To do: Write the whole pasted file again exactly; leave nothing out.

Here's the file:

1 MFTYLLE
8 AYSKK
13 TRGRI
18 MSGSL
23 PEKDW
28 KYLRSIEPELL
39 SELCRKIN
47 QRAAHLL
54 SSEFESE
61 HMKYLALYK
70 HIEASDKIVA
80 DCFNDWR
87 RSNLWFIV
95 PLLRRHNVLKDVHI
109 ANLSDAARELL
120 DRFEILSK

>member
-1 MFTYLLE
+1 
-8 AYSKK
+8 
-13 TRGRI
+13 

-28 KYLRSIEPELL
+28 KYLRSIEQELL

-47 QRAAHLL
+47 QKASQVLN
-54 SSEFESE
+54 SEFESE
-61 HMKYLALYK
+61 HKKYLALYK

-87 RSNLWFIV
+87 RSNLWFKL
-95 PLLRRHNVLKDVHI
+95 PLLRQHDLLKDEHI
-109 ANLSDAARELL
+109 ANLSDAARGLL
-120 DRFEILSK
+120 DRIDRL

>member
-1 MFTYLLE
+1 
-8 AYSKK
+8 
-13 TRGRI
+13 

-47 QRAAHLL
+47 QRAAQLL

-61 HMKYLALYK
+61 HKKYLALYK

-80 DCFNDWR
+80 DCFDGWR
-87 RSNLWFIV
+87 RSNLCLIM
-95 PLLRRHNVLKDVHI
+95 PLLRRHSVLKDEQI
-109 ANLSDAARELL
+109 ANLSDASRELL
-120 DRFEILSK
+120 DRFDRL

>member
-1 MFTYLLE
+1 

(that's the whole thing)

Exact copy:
1 MFTYLLE
8 AYSKK
13 TRGRI
18 MSGSL
23 PEKDW
28 KYLRSIEPELL
39 SELCRKIN
47 QRAAHLL
54 SSEFESE
61 HMKYLALYK
70 HIEASDKIVA
80 DCFNDWR
87 RSNLWFIV
95 PLLRRHNVLKDVHI
109 ANLSDAARELL
120 DRFEILSK

>member
-1 MFTYLLE
+1 
-8 AYSKK
+8 
-13 TRGRI
+13 

-28 KYLRSIEPELL
+28 KYLRSIEQELL

-47 QRAAHLL
+47 QKASQVLN
-54 SSEFESE
+54 SEFESE
-61 HMKYLALYK
+61 HKKYLALYK

-87 RSNLWFIV
+87 RSNLWFKL
-95 PLLRRHNVLKDVHI
+95 PLLRQHDLLKDEHI
-109 ANLSDAARELL
+109 ANLSDAARGLL
-120 DRFEILSK
+120 DRIDRL

>member
-1 MFTYLLE
+1 
-8 AYSKK
+8 
-13 TRGRI
+13 

-47 QRAAHLL
+47 QRAAQLL

-61 HMKYLALYK
+61 HKKYLALYK

-80 DCFNDWR
+80 DCFDGWR
-87 RSNLWFIV
+87 RSNLCLIM
-95 PLLRRHNVLKDVHI
+95 PLLRRHSVLKDEQI
-109 ANLSDAARELL
+109 ANLSDASRELL
-120 DRFEILSK
+120 DRFDRL

>member
-1 MFTYLLE
+1 